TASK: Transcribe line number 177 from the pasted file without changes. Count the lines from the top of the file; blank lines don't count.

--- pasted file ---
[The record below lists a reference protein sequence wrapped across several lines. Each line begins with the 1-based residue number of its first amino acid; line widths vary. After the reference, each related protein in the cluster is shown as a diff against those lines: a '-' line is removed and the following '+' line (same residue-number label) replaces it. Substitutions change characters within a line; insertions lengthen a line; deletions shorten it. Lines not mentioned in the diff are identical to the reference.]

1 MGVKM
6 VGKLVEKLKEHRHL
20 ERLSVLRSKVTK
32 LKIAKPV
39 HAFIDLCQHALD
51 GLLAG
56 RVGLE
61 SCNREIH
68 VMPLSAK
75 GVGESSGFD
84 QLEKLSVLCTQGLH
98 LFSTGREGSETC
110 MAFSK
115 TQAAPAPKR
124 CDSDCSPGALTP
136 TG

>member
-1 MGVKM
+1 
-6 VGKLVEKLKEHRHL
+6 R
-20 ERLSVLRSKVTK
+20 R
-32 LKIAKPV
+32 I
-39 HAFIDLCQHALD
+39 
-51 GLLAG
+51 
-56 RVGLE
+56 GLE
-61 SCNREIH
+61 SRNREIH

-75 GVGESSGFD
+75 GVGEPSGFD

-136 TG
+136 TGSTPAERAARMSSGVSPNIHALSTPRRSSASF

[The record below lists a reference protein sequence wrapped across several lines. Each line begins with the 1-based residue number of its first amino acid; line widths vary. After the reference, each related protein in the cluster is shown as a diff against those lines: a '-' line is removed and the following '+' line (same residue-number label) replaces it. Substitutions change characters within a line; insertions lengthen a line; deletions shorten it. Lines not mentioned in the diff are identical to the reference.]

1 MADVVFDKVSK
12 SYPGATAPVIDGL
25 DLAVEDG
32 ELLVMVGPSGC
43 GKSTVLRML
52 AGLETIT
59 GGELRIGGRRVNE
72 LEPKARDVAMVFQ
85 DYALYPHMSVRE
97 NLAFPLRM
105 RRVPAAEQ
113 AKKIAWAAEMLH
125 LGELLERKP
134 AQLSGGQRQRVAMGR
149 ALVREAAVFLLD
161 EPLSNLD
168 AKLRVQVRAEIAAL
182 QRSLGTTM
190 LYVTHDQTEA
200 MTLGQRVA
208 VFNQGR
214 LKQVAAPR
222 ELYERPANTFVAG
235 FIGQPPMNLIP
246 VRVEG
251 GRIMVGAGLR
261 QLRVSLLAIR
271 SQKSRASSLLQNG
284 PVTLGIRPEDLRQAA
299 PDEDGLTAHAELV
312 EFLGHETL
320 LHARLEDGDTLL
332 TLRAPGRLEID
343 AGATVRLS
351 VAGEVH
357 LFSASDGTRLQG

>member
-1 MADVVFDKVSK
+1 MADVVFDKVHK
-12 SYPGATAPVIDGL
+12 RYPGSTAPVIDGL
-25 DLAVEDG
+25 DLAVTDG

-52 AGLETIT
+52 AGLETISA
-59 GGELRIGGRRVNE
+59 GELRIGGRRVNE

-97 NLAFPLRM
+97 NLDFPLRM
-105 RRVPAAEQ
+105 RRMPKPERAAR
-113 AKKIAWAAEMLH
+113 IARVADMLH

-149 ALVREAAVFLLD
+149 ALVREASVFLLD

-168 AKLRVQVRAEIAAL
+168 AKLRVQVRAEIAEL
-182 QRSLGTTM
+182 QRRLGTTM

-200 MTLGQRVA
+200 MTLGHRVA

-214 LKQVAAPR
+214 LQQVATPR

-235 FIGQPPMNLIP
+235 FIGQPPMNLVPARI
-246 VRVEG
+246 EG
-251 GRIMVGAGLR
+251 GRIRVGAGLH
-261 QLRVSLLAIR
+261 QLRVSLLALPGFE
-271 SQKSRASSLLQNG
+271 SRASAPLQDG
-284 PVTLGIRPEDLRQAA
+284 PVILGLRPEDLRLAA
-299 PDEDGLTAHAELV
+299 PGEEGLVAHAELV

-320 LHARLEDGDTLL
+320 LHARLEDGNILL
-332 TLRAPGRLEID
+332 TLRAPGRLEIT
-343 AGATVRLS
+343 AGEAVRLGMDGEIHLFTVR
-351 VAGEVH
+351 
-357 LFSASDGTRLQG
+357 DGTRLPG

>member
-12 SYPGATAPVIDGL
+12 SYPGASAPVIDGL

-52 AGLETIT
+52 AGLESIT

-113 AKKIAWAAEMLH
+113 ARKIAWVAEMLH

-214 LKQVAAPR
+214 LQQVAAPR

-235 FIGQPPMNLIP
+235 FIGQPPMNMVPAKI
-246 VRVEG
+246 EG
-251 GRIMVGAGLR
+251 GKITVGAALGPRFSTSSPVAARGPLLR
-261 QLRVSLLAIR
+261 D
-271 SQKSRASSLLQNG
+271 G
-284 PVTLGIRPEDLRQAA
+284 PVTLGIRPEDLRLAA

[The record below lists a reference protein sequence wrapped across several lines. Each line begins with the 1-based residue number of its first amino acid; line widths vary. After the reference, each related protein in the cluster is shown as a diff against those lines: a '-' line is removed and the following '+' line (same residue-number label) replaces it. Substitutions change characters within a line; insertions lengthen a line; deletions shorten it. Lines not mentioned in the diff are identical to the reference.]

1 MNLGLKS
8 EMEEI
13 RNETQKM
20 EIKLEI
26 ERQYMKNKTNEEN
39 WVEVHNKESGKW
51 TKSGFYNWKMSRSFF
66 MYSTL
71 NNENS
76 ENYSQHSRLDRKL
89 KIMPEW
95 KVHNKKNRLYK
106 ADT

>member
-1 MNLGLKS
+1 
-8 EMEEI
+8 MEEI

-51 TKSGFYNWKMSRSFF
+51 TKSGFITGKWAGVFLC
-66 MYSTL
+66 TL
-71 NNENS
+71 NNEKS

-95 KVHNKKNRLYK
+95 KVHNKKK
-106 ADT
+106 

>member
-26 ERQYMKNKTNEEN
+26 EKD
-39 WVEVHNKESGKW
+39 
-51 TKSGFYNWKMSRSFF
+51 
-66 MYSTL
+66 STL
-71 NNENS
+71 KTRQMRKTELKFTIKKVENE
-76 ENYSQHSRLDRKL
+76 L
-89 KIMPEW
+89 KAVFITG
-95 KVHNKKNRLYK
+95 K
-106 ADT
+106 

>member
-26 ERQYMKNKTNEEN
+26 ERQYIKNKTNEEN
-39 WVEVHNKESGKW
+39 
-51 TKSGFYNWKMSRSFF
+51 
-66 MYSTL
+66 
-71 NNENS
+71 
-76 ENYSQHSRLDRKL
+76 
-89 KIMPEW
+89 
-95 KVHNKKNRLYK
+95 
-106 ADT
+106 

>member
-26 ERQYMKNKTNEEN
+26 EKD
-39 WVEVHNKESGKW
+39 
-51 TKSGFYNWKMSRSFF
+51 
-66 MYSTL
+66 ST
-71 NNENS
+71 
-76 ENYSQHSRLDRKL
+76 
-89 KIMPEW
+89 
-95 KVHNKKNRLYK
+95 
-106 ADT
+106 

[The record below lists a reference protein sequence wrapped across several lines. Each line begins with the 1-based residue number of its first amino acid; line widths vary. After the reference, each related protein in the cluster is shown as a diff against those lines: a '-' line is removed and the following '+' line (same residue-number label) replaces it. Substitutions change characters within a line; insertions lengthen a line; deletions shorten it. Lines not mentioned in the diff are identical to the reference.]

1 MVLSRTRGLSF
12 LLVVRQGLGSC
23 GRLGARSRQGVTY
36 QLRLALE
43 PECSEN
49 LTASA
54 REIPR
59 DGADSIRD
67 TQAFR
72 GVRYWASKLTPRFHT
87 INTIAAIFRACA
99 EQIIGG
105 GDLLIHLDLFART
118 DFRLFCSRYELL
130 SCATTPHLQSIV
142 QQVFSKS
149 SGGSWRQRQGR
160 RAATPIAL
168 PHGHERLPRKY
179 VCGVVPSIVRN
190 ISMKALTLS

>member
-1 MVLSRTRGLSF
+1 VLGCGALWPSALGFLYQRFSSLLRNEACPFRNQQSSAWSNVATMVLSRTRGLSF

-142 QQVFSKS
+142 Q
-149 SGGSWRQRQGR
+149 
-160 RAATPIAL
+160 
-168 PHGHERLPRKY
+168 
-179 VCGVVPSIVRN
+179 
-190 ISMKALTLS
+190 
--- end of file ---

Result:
>member